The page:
Lena772
  • Lena772
A(g) + B (g) ↔ C (g) + D (g) Suppose that the concentrations of these gases in an equilibrium mixture were [A] = 0.5 M [B] = 4.0 M [C] = 6.0 M [D] = 8.0 M How many moles of C would have to be added to the mixture to raise the equilibrium concentration of A to 1.0 M?
Chemistry
  • Stacey Warren - Expert brainly.com
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SOLVED
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schrodinger
  • schrodinger
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Photon336
  • Photon336
@Lena772 I feel that for this problem you could set it up and find what the Kc value is because you're given the equilibrium concentrations. \[Kp = \frac{[C][D] }{ [A][B] }\]
Lena772
  • Lena772
48/2 Kp=24
Photon336
  • Photon336
let's think about this more, we are being told that we need to raise the concentration of A

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More answers

Photon336
  • Photon336
clearly this value for Kp since it's greater than 1 suggests that the equilibrium favors the products.
Lena772
  • Lena772
yes should i do an ICE table?
Photon336
  • Photon336
yes I think so
Photon336
  • Photon336
My thoughts are that you would need to do an ice table, because in order for the concentration of A to increase Q > K and the equilibrium would have to shift to favor the reactants
Photon336
  • Photon336
BTW where did you get this question from it's very thought provoking
Lena772
  • Lena772
Chem21labs.com is the platform where all my G. Chem II course homework is. @Photon336
Lena772
  • Lena772
|dw:1442103625131:dw|
Lena772
  • Lena772
Change -x -x -> +x +x?
Photon336
  • Photon336
Yea, that's what I was thinking since this reaction is 1:1 and everything's balanced so the changes should be similar
Lena772
  • Lena772
x=+0.5 to bring 0.5 M to 1 M ? So 0.5 m added to C to make this change? @Photon336
Photon336
  • Photon336
This is what I had initially thought, I don't know why I feel that more needs to be done with this problem
Lena772
  • Lena772
I get a few tries for each question. Do you want me to try and submit and let you know?
Photon336
  • Photon336
yeah I'm going to work on this myself, my gut tells me though that it's too straightforward
Lena772
  • Lena772
Yeah, 0.5 is wrong. :/ @Photon336
Photon336
  • Photon336
@sweetburger
Photon336
  • Photon336
what is strange about this question is that the concentration of the product goes up. I guess we would have to take the equilibrium concentrations of A,B.C.D as the initial concentrations on our ice table. We have to establish what the new equilibrium concentrations are. I believe that since we found what our Kc is which is 24 this must be constant because were not increasing temperature so Kc shouldn't go up. if the concentration of C goes up because we're adding more moles for that. I think we need to find what Q is and what K is, maybe i'm overcomplicating this. I seriously think that there are two more steps to this problem to getting the answer @Astrophysics do you think you could help?
Lena772
  • Lena772
@aaronq
Photon336
  • Photon336
@Abhisar this problem completely confused me, if you could provide an answer man that would be great.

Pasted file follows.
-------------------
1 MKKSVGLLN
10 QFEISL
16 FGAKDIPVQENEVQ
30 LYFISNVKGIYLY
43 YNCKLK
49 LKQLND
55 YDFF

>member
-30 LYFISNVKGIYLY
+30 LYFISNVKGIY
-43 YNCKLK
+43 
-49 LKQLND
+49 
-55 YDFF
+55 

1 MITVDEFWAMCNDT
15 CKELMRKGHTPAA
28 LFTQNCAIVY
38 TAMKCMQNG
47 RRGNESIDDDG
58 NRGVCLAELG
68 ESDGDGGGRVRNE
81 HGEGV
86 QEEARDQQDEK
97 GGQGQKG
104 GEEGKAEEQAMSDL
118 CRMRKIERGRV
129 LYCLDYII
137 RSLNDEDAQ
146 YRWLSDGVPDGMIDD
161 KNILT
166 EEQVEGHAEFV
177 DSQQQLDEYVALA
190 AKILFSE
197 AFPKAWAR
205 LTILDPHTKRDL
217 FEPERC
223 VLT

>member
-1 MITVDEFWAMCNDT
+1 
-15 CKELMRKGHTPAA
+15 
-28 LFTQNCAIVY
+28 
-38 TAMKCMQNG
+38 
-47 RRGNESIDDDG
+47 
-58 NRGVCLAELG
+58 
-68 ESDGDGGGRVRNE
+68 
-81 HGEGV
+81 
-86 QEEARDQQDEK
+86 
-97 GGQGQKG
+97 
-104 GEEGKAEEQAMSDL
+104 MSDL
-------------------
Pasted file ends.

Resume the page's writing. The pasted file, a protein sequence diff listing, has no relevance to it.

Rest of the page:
Abhisar
  • Abhisar
Ok, I was trying to think it in a different way, \(\sf A + B <---> C + D\) 0.5 4 6 8 From the above reaction we can say that 1 mole of A reacts to give 1 mole of C or 1 mole of C reacts to give 1 mole of A. So can't we say that in order to increase the concentration of A up to 1 mole we need 0.5 more moles of C
Abhisar
  • Abhisar
@Photon336
Photon336
  • Photon336
I see, but how would we go about setting this up to begin with because the concentration of A ended up increasing. the reaction favors the products, and to my understanding our intitial concentrations are 6,8,0.5 and 4
Lena772
  • Lena772
@Abhisar
Abhisar
  • Abhisar
Ok, that's not very hard. Took me few minutes to figure it out doe :O
Photon336
  • Photon336
I missed something the first time around
Abhisar
  • Abhisar
Let's suppose we add (a) moles of C to increase the amount of A up to 1. Now let's do an ICE table. |dw:1442110714400:dw|
Abhisar
  • Abhisar
Now you can write a new equilibrium equation and solve it against the older K for a. Getting it?
Photon336
  • Photon336
@Abhisar so technically Kc is the same right? because we didn't do anything to the temperature
Abhisar
  • Abhisar
YEs.
Abhisar
  • Abhisar
Kc is independent of concentration because change in concentration increases both forward and backward rate and Kc = Kf/Kb
Lena772
  • Lena772
so it goes up by 0.5 right? cause i put that and that was wrong
Photon336
  • Photon336
Hmm so it would be this right? \[\frac{ 41.25 +7.5a }{ 4.5 } = Kc \]
Abhisar
  • Abhisar
Yes
Abhisar
  • Abhisar
Kc is 24. Right?
Photon336
  • Photon336
yeah
Abhisar
  • Abhisar
Answer should be 8.9 @Lena772
Photon336
  • Photon336
@Abhisar so why did you put the variable a in front of C and not say D as well This is what I had thought originally Because we already had established equilibrium, If A went up, I thought that both C and D at some point had to go down.. because if the concentration of C went up then the reaction had to have shifted to the reactants. that's what confused me.
Abhisar
  • Abhisar
Because we only added a moles of C. We never changed the concentration of anything else than C
Lena772
  • Lena772
That was right! @Abhisar
Abhisar
  • Abhisar
c:
Abhisar
  • Abhisar
Did you get it doe?
Lena772
  • Lena772
YES ! :)
Abhisar
  • Abhisar
Great!!

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